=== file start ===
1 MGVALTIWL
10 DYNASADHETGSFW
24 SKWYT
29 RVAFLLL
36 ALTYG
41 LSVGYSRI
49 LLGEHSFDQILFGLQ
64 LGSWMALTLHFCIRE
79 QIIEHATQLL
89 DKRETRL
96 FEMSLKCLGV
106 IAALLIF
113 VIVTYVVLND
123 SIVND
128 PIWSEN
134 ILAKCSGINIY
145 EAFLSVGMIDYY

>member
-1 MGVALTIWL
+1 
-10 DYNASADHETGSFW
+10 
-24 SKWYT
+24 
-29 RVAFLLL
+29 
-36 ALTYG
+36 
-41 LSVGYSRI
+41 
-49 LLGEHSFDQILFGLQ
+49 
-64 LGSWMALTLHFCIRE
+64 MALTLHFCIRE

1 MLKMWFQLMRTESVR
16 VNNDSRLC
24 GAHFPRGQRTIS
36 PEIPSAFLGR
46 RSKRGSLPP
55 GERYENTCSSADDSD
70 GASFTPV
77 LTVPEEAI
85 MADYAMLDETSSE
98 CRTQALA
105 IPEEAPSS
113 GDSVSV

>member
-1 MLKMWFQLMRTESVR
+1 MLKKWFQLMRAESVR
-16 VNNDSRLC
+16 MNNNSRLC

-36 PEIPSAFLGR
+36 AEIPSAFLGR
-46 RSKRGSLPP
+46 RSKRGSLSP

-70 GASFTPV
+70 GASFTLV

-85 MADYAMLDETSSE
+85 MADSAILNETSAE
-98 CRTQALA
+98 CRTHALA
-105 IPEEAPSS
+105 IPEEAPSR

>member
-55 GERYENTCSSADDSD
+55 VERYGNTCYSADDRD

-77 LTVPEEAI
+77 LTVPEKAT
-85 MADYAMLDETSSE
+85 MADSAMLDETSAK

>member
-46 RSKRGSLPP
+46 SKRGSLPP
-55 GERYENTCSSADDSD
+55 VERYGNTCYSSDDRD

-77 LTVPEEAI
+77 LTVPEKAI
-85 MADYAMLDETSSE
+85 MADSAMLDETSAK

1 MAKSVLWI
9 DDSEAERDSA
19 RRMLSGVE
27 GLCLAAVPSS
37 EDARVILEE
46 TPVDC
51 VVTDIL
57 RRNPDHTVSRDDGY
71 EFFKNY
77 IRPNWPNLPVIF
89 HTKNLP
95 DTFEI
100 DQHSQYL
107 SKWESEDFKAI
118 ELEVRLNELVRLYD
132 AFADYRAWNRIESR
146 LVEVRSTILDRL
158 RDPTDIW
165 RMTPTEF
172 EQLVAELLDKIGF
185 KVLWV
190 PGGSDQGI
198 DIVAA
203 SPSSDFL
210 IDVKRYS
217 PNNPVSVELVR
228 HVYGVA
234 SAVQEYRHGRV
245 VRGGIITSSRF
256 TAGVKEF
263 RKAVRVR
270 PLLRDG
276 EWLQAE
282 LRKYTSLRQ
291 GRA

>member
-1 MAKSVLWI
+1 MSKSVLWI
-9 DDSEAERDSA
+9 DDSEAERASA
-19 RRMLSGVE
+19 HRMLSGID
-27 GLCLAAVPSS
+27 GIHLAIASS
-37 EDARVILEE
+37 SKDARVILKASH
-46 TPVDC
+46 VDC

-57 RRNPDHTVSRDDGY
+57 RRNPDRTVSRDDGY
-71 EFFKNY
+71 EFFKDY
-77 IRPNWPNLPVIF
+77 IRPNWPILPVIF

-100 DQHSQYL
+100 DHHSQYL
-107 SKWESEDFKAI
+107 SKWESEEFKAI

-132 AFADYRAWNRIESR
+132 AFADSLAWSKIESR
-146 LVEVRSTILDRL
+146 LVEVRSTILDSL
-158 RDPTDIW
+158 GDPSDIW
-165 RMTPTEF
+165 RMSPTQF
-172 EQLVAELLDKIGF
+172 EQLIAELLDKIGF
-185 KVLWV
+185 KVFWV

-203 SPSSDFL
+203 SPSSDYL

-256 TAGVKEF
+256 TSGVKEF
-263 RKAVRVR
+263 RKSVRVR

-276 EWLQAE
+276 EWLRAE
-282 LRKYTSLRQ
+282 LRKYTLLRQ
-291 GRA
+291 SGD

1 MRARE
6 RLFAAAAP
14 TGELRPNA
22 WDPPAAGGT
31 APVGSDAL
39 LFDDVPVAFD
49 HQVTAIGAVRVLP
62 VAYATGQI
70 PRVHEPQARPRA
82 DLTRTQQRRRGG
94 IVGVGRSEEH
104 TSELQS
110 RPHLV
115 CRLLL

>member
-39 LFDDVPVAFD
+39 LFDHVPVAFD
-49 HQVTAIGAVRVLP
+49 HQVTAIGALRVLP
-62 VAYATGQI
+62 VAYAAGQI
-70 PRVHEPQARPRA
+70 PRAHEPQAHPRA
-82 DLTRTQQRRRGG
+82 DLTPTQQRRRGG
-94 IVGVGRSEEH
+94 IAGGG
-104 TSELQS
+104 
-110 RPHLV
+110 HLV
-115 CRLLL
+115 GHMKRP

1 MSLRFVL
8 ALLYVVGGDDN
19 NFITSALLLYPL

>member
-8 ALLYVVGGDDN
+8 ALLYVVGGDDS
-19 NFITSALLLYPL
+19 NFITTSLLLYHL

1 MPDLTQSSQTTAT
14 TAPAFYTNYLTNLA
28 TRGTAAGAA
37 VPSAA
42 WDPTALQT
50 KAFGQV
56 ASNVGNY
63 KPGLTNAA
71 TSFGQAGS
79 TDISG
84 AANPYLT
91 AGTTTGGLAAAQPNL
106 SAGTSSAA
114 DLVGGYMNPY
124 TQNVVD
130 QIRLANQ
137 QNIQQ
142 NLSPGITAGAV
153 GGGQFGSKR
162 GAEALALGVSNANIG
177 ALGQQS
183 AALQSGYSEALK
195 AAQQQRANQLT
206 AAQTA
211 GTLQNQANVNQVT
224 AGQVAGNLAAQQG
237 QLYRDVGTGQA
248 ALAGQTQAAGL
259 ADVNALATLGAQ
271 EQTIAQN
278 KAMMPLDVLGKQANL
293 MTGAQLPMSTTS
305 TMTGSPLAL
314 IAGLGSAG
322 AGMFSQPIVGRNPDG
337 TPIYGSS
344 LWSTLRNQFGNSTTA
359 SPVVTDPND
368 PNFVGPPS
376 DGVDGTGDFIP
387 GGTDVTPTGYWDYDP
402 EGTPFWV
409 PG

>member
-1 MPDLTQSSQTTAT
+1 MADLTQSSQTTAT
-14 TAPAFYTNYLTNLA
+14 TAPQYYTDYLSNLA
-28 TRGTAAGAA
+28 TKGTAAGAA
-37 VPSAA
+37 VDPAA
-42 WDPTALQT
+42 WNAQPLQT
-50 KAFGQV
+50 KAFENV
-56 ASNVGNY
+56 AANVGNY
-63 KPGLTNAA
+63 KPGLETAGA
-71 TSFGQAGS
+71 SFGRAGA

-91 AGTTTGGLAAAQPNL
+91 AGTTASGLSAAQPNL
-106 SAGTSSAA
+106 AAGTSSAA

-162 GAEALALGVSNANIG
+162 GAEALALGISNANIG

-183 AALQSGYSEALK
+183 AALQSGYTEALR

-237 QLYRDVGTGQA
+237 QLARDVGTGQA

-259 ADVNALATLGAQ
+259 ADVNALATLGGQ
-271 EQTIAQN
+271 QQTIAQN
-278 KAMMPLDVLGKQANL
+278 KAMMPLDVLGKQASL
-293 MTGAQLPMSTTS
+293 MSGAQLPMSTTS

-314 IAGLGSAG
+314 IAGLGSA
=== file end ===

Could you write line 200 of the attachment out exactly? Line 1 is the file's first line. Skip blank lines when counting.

+8 ALLYVVGGDDS